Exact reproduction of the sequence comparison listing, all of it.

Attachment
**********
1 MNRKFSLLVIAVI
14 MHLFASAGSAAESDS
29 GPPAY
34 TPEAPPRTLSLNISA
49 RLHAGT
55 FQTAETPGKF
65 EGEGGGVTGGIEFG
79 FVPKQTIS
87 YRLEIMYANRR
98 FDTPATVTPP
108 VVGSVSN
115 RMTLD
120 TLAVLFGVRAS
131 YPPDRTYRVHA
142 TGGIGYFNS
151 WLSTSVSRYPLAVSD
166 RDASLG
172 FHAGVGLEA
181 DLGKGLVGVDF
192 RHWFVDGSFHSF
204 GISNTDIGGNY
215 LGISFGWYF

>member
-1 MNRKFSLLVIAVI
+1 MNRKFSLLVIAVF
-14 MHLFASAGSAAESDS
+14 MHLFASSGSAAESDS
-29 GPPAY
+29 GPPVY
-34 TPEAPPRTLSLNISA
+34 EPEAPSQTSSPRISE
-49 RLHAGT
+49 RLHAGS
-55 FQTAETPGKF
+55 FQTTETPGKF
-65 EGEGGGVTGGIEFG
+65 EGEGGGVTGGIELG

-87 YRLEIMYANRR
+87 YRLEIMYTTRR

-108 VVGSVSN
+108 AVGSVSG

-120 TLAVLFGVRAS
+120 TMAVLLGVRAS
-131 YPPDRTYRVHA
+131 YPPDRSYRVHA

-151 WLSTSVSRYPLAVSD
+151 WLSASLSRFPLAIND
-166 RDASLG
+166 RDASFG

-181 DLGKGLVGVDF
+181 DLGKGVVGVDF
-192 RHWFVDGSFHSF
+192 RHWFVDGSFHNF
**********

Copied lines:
1 MNRKFSLLVIAVI
14 MHLFASAGSAAESDS
29 GPPAY
34 TPEAPPRTLSLNISA
49 RLHAGT
55 FQTAETPGKF
65 EGEGGGVTGGIEFG
79 FVPKQTIS
87 YRLEIMYANRR
98 FDTPATVTPP
108 VVGSVSN
115 RMTLD
120 TLAVLFGVRAS
131 YPPDRTYRVHA
142 TGGIGYFNS
151 WLSTSVSRYPLAVSD
166 RDASLG
172 FHAGVGLEA
181 DLGKGLVGVDF
192 RHWFVDGSFHSF
204 GISNTDIGGNY
215 LGISFGWYF

>member
-1 MNRKFSLLVIAVI
+1 MNRKFSLLVIAVF
-14 MHLFASAGSAAESDS
+14 MHLFASSGSAAESDS
-29 GPPAY
+29 GPPVY
-34 TPEAPPRTLSLNISA
+34 EPEAPSQTSSPRISE
-49 RLHAGT
+49 RLHAGS
-55 FQTAETPGKF
+55 FQTTETPGKF
-65 EGEGGGVTGGIEFG
+65 EGEGGGVTGGIELG

-87 YRLEIMYANRR
+87 YRLEIMYTTRR

-108 VVGSVSN
+108 AVGSVSG

-120 TLAVLFGVRAS
+120 TMAVLLGVRAS
-131 YPPDRTYRVHA
+131 YPPDRSYRVHA

-151 WLSTSVSRYPLAVSD
+151 WLSASLSRFPLAIND
-166 RDASLG
+166 RDASFG

-181 DLGKGLVGVDF
+181 DLGKGVVGVDF
-192 RHWFVDGSFHSF
+192 RHWFVDGSFHNF